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- "The second and third hot-spots are the membrane distal NxxY and the membrane proximal NPxY motifs (Calderwood et al. 2003). These second and third motifs bind to adaptor proteins that contain PTB domains, such as talin, kindlin 1, kindlin 2 and Shc (Calderwood et al. 2002; Kloeker et al. 2004; Shi et al. 2007). The binding of talin to β-integrin tails via its structurally conserved PTB-like domain results in the separation of the α and β cytoplasmic tails and subsequent integrin activation (Wegener et al. 2007; Wegener and Campbell 2008). "
ABSTRACT: Integrins are ubiquitously expressed cell surface receptors that play a critical role in regulating the interaction between a cell and its microenvironment to control cell fate. These molecules are regulated either via their expression on the cell surface or through a unique bidirectional signalling mechanism. However, integrins are just the tip of the adhesome iceberg, initiating the assembly of a large range of adaptor and signalling proteins that mediate the structural and signalling functions of integrin. In this review, we summarise the structure of integrins and mechanisms by which integrin activation is controlled. The different adhesion structures formed by integrins are discussed, as well as the mechanical and structural roles integrins play during cell migration. As the function of integrin signalling can be quite varied based on cell type and context, an in depth understanding of these processes will aid our understanding of aberrant adhesion and migration, which is often associated with human pathologies such as cancer.Biophysical Reviews 06/2013; 6(2). DOI:10.1007/s12551-013-0124-0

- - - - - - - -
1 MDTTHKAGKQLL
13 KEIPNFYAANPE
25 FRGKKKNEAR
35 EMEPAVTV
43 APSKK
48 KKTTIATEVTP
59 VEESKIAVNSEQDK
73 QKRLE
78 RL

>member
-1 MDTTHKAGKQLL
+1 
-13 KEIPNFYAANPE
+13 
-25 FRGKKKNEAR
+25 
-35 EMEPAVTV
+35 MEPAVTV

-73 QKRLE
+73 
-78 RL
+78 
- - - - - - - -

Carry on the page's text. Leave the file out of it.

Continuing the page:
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- "The integrin α IIb β 3 activation is Ca 2+ -dependent and involves changes in the conformation of both the ligandbinding extracellular region and the cytoplasmic tails (Xiong et al., 2003). Following ligand binding, outside–in signals and altered interactions with cytoskeletal proteins, such tyrosine kinases (Calderwood et al., 2002), control post-adhesion events, such as spreading and contraction in platelet aggregation. "
ABSTRACT: This study was designed to investigate the activity of ethyl acetate extract from Opuntia humifusa Raf. (OH-EAE) in ligand-activated platelet aggregation. Platelet aggregation was induced either by ADP, a potent agonist to platelet G protein-coupled P2Y receptor, by collagen, a potent ligand that activates platelet integrin α2β1 and glycoprotein VI, or thrombin, a platelet protease-activated receptors subtype I and IV. The OH-EAE inhibited platelet aggregation induced by ADP (10 µM) in a dose dependent manner. In addition, OH-EAE significantly and dose-dependently inhibited collagen (2.5 µg/ml)-and thrombin (0.05 U/ml)-induced platelet aggregation. Moreover, the downstream signaling analysis revealed that the extract potently inhibited ADP-induced intracellular calcium mobilization ([Ca 2+ l i). Since degranulation is a marker of platelet activation, the extract effect on the dense granule secretary activity was evaluated. As such, OH-EAE strongly suppressed ADP-induced ATP release. This preliminary result suggests that O. humifusa may be taken as a candidate lead natural compound to be considered in the search for natural products with beneficial effects on aberrant platelet activation mediated cardiovascular disorders.Journal of medicinal plant research 05/2011; 5:1418--1424. · 0.88 Impact Factor